City entities took actions last week designed to turn a portion of Central Mall into a technology park for defense contractors.

Friday, the City Council approved an agreement to issue an $18.895 million Sales Tax Revenue Note to finance the purchase and renovation of mall space for the FIRES Innovation Science and Technology Accelerator (FISTA), pledging sales tax revenue from its 2019 Capital Improvements Program to cover that debt; a funding agreement with its FIRES Development Trust Authority that allocates $4.178 million for authority’s operating budget, to including fund for staff and renovation of mall space for FISTA tenants; and a purchase agreement with Central Mall Realty Holding LLC to buy the entire mall for $14.6 million, if it passes the due diligence process the City of Lawton will initiate.

In an early-morning meeting, the FISTA Development Trust Authority approved the same documents (minus the mall sales contract) and, because it now officially had funding, hired the firm of Hatch Croke & Associates for professional accounting and bookkeeping services, while formally hired James Taylor to be the FISTA trust authority director (a role Taylor has been filling informally for weeks, as he continued activities with potential FISTA tenants).

The Lawton Urban Renewal Authority and the City Planning Commission also have approved amendments to permitted uses in the Commercial Central District zoning district contained in the Downtown I Urban Renewal Plan, which would cover the activities of FISTA tenants. Central Mall is within that Commercial Central District and the original uses for that zoning classification were keyed to traditional mall activities, although uses have been expanded in recent years to include new uses as retailers moved out of the complex.

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New uses include institutional (which can be entities of an educational or religious nature); limited industrial (engaged in manufacture, assembly, research or processing, with all activities entirely within the structure and producing no noise, odor or other objectionable activities); medical services, to include related retail sales; and research science (administrative offices plus research facilities of technical or scientific nature). Deputy City Manager Richard Rogalski said the amended uses, added to those already allowed in the mall, would make the property more attractive to tenants outside the scope of traditional businesses.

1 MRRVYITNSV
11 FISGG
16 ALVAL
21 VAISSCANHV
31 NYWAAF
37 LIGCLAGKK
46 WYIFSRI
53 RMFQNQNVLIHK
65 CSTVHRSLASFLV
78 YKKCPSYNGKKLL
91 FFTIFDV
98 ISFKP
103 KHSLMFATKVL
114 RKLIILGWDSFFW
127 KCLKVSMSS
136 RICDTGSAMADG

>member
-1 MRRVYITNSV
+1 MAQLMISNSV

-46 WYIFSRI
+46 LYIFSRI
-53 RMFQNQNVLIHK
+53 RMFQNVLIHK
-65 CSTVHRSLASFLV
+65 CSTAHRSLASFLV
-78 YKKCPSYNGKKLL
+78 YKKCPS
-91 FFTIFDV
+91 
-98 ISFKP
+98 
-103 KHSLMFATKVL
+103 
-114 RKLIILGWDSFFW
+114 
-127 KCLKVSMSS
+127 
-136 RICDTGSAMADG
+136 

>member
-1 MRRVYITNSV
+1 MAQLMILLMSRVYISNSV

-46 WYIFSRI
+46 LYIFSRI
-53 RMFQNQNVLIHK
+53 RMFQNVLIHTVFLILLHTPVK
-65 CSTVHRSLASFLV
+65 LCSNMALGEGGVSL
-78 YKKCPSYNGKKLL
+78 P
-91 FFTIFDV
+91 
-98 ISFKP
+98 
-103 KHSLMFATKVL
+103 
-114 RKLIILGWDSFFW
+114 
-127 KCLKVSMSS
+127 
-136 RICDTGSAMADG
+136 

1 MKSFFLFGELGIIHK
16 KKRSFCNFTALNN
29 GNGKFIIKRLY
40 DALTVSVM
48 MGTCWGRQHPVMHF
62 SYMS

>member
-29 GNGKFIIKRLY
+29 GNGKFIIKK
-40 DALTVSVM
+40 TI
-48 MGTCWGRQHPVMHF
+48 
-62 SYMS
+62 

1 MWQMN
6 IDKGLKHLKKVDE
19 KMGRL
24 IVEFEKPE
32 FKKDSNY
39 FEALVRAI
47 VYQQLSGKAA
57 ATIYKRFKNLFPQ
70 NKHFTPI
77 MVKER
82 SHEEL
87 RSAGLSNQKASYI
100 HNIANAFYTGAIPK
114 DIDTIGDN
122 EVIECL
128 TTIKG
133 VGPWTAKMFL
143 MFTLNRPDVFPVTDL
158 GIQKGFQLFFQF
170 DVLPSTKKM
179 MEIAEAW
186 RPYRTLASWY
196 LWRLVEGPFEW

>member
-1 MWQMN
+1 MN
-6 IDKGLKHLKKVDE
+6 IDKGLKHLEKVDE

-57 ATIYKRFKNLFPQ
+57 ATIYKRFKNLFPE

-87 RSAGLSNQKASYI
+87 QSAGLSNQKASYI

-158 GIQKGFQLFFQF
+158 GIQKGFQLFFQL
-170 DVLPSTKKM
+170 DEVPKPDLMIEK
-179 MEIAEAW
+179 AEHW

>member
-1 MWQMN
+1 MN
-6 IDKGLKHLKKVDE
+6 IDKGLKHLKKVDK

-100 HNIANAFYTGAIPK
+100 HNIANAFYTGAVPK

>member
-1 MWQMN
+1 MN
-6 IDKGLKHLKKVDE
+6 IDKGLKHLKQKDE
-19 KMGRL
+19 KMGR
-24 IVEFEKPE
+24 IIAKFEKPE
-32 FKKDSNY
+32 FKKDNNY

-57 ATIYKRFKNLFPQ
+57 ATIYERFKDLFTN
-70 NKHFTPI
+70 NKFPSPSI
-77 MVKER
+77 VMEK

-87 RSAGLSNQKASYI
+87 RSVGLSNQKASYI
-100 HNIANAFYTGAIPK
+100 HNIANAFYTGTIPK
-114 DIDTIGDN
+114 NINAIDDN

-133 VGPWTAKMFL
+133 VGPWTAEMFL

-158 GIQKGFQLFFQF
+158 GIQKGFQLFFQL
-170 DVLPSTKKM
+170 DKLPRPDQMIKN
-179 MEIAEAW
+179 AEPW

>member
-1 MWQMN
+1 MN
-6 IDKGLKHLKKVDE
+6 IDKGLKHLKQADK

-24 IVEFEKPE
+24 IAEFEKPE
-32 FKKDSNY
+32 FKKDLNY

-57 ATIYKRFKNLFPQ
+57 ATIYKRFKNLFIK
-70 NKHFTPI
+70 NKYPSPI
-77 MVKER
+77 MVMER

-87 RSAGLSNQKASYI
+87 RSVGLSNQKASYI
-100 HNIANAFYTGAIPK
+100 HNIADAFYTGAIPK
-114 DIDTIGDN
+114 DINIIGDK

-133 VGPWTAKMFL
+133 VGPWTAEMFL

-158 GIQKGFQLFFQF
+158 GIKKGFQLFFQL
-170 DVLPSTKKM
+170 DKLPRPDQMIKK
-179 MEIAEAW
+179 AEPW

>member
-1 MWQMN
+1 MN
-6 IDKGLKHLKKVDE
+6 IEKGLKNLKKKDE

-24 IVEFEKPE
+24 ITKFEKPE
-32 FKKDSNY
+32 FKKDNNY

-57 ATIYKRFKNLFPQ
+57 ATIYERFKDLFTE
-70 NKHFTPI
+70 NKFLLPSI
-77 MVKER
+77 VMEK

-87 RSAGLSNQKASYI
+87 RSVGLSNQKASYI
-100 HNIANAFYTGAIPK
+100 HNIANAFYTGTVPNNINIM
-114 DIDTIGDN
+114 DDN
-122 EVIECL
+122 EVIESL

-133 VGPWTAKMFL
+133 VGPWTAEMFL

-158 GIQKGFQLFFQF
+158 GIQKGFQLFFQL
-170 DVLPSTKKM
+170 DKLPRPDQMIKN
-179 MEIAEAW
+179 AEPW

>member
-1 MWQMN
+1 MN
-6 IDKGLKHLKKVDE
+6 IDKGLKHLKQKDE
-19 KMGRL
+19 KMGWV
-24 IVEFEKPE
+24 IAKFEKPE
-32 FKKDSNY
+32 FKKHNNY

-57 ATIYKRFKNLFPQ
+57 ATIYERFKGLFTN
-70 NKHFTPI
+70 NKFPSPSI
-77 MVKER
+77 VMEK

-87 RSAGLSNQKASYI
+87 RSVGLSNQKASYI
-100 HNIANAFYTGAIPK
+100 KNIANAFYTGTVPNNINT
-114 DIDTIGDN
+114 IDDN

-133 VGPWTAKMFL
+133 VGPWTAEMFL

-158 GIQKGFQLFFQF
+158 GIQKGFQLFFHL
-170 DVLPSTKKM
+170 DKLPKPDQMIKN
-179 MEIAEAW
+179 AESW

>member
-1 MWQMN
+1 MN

The uses will cover the defense contractors that are expected to become FISTA tenants, if city leaders continue with plans to transition empty retail spaces in the building to use by firms that work with Fort Sill and the two U.S. Army Cross-Functional Teams housed there.

Council members have said they want work to begin as soon as possible because the FISTA has contractors interested in the project and some who already are willing to become tenants.

While the process will first involve “due diligence,” meaning the city will inspect the building to identify problems and ensure the space is suitable to its needs, it also is expected to include a “build out” of the old Sears building, the first of the space to be converted to new use. The $4.187 million budget submitted by the trust authority for its first year specifies $3.625 million is targeted toward those renovations and architectural fees, with another $256,797 identified for the $28,533 monthly lease payments from October through June 2021.

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Operating expenses for those nine months are projected at $130,000 for a two-person office, with another $87,103 identified for administrative costs.



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